European Parliament sends Commission back to the drawing board on money-laundering blacklist
The European Parliament today rejected a delegated act on third countries at high-risk of money laundering, and has urged the Commission to make a new assessment on which countries should be included on the blacklist.
The fourth Anti-Money Laundering Directive (AMLD), adopted in 2015, empowers the Commission to identify high-risk third countries. The blacklist rejected today is a revision of the previous list published in July 2016, which included only 11 countries of which not one is a major tax haven. The revised blacklist of ten countries again simply duplicates the decisions made by the Financial Action Task Force (FATF), the international forum which deals with money laundering and terrorism financing.
Judith Sargentini, Green co-rapporteur on the anti-money laundering directive, welcomes the rejection of the Commission delegated act:
“If the Commission is serious about tackling Money Laundering and the crimes it hides, then it must try harder. The European Parliament has today given the Commission clear instruction that it must conduct its own assessment, rather than relying solely on external information. It is simply not credible for the Commission to produce a list of only ten countries, fewer than even the previous list. The Commission needs to go back to the drawing board and conduct a much more ambitious, thorough and autonomous analysis of which countries are high-risk. The directive is currently under revision and we Greens will push hard for the criteria for identifying high-risk third countries to be improved.”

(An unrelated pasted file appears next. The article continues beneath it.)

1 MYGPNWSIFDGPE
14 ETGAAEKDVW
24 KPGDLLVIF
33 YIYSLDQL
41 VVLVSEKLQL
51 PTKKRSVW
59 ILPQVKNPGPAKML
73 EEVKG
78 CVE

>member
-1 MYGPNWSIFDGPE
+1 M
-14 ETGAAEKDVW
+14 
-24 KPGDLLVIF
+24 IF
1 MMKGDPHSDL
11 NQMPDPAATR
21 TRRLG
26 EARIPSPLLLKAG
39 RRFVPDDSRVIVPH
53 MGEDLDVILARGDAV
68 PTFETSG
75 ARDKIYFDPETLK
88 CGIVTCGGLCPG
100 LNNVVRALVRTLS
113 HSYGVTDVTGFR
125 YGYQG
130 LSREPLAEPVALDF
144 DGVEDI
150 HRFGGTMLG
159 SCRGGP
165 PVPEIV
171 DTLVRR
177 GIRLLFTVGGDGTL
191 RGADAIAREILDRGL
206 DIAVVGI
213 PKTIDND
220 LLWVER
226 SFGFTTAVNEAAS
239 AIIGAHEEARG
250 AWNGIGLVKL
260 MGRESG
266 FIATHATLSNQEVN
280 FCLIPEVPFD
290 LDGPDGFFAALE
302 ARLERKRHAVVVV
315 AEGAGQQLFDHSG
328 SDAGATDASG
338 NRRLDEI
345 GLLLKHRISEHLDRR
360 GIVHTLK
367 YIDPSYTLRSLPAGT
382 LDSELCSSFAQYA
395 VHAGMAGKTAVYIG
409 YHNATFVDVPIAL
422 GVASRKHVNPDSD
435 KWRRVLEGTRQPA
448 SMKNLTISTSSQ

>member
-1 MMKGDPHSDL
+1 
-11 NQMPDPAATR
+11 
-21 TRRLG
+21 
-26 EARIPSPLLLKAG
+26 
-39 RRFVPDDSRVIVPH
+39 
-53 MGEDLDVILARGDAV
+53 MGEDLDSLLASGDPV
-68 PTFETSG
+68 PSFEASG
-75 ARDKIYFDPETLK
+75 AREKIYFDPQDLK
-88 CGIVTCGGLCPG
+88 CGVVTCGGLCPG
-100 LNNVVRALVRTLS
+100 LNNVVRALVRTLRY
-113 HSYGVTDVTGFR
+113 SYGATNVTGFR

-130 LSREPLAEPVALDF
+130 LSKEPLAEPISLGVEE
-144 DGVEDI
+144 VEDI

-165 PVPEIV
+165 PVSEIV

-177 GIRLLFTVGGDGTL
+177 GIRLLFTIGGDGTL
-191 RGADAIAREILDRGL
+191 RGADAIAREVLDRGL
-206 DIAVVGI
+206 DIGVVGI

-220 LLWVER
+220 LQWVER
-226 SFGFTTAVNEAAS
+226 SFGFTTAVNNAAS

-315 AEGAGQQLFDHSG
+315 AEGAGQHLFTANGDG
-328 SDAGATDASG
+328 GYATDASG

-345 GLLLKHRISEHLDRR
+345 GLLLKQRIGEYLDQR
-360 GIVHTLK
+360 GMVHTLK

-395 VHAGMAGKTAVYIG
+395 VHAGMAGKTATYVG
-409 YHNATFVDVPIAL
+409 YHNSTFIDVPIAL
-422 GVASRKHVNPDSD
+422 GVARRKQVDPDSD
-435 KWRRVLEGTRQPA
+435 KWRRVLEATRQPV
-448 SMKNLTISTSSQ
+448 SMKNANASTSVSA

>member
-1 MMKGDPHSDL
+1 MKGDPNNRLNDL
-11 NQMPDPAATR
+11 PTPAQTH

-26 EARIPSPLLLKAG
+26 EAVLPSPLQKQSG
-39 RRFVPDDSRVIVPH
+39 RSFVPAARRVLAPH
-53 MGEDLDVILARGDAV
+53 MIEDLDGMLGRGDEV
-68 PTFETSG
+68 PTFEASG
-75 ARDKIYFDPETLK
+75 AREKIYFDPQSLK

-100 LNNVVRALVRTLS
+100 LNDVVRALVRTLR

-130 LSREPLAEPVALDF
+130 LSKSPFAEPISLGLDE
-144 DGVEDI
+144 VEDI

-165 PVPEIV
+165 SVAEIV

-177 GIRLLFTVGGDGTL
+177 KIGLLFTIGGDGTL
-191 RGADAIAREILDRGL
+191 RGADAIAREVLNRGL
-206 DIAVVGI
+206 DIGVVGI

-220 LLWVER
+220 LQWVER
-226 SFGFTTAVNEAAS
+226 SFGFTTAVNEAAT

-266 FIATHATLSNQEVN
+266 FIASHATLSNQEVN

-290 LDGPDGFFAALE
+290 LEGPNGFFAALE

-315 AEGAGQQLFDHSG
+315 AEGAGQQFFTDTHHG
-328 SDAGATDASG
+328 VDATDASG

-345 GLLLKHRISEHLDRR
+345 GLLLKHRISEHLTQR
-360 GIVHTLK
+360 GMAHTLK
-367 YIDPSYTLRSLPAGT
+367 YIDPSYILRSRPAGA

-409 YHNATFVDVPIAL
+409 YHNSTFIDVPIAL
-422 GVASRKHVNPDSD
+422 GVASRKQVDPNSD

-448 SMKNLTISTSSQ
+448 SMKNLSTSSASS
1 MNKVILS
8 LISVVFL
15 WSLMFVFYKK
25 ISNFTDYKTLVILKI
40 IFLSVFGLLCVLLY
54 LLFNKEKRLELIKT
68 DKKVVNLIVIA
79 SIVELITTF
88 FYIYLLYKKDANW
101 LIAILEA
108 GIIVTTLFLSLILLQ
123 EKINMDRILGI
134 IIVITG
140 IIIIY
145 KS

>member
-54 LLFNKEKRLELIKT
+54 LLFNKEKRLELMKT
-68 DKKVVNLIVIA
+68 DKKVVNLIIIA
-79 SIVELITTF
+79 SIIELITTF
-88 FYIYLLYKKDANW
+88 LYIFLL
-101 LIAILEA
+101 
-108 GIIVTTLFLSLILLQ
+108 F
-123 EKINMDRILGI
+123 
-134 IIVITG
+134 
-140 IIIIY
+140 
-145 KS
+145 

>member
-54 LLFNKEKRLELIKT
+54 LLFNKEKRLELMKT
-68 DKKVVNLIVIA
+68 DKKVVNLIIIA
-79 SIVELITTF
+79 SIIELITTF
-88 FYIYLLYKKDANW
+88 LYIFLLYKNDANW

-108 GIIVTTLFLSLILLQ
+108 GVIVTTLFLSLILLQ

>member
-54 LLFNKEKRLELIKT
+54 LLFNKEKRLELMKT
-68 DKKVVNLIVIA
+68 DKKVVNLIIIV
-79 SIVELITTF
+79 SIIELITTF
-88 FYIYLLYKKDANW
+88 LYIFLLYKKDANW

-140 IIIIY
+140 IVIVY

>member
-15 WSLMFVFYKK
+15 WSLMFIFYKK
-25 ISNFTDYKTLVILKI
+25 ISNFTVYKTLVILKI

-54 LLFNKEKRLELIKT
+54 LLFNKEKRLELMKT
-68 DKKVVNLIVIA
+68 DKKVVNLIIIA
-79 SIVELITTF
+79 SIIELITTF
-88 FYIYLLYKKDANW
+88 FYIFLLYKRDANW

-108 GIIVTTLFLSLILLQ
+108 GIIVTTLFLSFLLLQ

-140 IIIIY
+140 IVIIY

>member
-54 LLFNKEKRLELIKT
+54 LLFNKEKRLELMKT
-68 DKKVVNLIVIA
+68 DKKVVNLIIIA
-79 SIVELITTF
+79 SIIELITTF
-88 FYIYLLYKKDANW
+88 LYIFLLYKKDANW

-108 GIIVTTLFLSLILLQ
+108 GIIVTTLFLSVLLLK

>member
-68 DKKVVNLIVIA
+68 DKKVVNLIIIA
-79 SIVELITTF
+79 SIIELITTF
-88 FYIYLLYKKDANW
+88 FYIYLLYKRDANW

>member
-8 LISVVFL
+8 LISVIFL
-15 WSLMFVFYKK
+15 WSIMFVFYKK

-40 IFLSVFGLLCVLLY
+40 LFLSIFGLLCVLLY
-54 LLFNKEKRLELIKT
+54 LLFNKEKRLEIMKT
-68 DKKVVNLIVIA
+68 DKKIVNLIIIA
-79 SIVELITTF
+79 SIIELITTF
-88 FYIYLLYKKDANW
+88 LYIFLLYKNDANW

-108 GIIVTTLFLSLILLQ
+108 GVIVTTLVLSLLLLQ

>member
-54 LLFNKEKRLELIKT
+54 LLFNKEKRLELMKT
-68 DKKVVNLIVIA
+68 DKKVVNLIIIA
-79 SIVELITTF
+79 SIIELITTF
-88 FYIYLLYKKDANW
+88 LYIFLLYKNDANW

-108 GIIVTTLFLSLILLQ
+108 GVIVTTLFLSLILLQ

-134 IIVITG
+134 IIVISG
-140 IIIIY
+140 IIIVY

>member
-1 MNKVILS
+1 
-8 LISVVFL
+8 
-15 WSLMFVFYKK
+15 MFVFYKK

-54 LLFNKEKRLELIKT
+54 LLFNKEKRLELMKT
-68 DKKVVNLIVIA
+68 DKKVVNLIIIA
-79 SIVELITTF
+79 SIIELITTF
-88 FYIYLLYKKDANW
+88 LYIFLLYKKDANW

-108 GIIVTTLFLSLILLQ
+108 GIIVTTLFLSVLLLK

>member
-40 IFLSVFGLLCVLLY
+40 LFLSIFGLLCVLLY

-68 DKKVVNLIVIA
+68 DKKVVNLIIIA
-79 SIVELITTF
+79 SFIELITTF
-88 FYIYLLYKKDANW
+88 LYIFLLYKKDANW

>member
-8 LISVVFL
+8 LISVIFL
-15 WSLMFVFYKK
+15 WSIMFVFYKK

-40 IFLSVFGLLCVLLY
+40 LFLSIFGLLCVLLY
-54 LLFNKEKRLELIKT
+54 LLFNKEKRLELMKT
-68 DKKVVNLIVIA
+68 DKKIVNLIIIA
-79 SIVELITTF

MEP Sven Giegold, financial and economic policy spokesperson of the Greens/EFA group commented:
“The Greens have today helped defeat the right wing coalition of EPP and ECR, making clear that we expect a much more ambitious approach from the Commission. In light of recent leaks revealing money laundering and tax crimes, it is ridiculous that Panama and other famous havens for dirty money are still not on the Commission’s blacklist. We need a blacklist which is fit for purpose. In order to get there, the Commission urgently has to allocate more staff to the fight against money laundering and terrorist financing. Having a paltry six members of staff to fight financial crime in the basement of DG Just is ridiculous.”